I recently wrote a rake task to update some values we’ve got stored in the database. The rake task itself isn’t important in this post, but testing it is.
We’ve got many untested rake tasks in the database, so when our senior dev suggested adding a test, I had to build ours from scratch.
I did a bit more whack-a-moling with error messages than I’d hoped, so here’s a template of that test, along with some details that might save you some time, next time you are writing tests for your rake tasks.
We’re in a not-new version of Rails, and using Minitest. I’ve anonymized it. Hope it’s useful!
class RakeTaskFileTaskTest < ActiveSupport::TestCase
describe 'namespace:task_name' do
@tt = Fabricate(:object_with_attributes_i_need_to_change)
YourApplicationName::Application.load_tasks if Rake::Task.tasks.empty?
it "should change 'thing I don't want'" do
values = @tt.attribute_i_changed
refute_includes values, "thing I don't want"
assert_includes values, "thing I do want"
Notes on the above:
require 'rake'- I was getting a
NoMethodError: undefined method 'namespace' for main:Objectuntil adding this line. Found the answer in an unrelated-ish github issue, of course.
- The rake task reads
@tt.attribute_i_changed, does logic on it, and then changes the value. The object I was changing had quite a few dependencies on other objects, so I just copied an existing factory, changed the values as needed, and called that factory in the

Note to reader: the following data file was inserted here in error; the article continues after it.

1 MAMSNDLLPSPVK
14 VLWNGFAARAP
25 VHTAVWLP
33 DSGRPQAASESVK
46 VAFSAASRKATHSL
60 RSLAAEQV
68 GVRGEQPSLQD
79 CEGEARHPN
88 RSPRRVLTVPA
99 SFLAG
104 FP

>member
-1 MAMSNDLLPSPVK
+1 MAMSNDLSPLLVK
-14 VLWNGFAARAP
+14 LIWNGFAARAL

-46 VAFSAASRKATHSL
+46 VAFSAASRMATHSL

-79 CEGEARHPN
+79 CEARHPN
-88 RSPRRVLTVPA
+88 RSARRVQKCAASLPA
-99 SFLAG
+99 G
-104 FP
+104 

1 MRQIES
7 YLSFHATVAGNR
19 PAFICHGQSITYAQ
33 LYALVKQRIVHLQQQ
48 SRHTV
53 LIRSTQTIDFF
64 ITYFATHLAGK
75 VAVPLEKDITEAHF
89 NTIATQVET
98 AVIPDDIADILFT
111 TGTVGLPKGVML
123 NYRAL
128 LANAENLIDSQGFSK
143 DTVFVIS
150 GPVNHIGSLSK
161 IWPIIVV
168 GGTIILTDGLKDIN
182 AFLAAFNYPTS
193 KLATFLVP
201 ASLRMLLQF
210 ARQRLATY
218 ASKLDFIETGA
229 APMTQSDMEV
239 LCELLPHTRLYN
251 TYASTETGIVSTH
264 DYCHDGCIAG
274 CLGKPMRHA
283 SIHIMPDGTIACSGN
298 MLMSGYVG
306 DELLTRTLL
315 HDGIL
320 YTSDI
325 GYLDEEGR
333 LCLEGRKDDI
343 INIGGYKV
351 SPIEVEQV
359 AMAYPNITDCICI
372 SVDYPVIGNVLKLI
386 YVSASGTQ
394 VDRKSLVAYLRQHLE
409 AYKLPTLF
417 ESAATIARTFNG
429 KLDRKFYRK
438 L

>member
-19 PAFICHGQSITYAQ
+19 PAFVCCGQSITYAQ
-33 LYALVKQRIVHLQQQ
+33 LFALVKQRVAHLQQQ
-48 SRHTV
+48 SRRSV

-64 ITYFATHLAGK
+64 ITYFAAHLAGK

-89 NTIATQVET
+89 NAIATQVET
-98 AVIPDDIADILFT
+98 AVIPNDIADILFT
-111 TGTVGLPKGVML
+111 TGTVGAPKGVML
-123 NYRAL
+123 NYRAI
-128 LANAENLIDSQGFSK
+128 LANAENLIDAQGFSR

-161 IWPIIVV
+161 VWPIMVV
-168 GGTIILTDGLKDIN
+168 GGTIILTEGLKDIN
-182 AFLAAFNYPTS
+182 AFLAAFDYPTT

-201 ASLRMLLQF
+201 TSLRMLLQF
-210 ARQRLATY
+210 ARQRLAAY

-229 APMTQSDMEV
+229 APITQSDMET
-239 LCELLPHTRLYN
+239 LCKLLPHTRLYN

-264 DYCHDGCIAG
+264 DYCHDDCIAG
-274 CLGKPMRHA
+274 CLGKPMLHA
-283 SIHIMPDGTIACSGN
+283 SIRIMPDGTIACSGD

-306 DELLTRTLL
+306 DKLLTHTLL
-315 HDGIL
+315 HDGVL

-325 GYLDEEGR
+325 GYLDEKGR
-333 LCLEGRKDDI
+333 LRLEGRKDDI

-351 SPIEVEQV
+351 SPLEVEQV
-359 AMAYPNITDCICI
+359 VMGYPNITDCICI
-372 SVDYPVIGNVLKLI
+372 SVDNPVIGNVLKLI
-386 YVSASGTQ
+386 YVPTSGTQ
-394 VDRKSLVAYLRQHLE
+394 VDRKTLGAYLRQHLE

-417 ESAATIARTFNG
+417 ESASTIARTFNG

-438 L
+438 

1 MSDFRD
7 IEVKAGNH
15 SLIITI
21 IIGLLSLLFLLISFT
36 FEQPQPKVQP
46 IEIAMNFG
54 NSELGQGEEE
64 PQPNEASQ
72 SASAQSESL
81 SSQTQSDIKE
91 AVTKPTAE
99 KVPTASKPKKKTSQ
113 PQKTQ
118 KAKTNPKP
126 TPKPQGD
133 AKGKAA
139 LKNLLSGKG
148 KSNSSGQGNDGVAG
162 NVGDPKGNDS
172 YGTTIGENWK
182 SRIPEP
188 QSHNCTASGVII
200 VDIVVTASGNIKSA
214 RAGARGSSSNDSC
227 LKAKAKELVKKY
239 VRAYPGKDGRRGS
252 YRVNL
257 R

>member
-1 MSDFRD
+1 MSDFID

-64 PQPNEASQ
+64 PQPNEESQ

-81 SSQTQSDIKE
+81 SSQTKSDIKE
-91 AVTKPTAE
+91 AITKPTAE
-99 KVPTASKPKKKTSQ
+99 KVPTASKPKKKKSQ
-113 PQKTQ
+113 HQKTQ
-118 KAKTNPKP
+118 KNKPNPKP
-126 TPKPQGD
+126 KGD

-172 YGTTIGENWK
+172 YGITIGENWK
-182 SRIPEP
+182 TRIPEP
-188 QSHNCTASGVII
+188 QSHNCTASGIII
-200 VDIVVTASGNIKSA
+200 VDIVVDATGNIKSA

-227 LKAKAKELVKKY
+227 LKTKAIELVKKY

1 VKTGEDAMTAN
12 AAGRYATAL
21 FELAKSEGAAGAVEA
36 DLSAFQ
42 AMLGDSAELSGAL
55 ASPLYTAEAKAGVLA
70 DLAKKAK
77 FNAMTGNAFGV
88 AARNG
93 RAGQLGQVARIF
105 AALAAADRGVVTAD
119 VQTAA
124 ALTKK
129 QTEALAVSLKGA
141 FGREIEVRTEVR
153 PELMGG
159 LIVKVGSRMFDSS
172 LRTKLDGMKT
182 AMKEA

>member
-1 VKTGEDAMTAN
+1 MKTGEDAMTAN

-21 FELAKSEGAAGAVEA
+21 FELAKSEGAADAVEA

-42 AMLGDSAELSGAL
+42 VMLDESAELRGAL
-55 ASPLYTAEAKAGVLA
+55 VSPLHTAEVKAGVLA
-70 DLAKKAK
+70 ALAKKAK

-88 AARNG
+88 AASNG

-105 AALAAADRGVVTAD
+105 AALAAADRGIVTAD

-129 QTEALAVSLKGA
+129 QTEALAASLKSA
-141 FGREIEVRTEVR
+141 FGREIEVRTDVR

ApplicationName::Application.load_tasksmakes all the rake tasks available inside this test. Without
.load_tasks, nothing else works. Without `if Rake::Task.tasks.empty?` makes sure it loads them only if they’re not currently loaded. (Thanks @Ratanachai Ken Sombat)
Rake::Task["namespace:task_name"].invokeruns the task under test.
@tt.reloadis very important. It’s obvious in hindsight, but since the rake task modified values of
@tt, I have to reload it from the database. Otherwise, the test has no idea the values changed when I call
- And a few standard
assert_includes, and we’re on our way.
Nov 2023 update
In the comments below, Nick Gobin kindly pointed out some complexity around testing the task multiple times. Your milage may vary, but regardless if you’re having trouble ‘getting’ to the Rake task in your test, one of these two ideas should get you moving. Nick’s or Ratanachai’s solution.
Only “gotcha” that I encountered that I would add is that you need to “reenable” the task each time if you want to use it multiple times in a spec:”
Additionally, from 2019, Ratanachai Ken Sombat proposed perhaps a similar-but-different solution to the same problem. Thank you Ratanachai!
however, the test will be run twice (which in my case would fail).
I fixed it by
ApplicationName::Application.load_tasks if Rake::Task.tasks.empty?
- Thoughtbot: Test Rake Tasks Like a BOSS
- Ilija Eftimov: Why and how to test Rake tasks in your Rails application
- Pivotal blog: Test your Rake tasks!
This article was originally posted on my own site.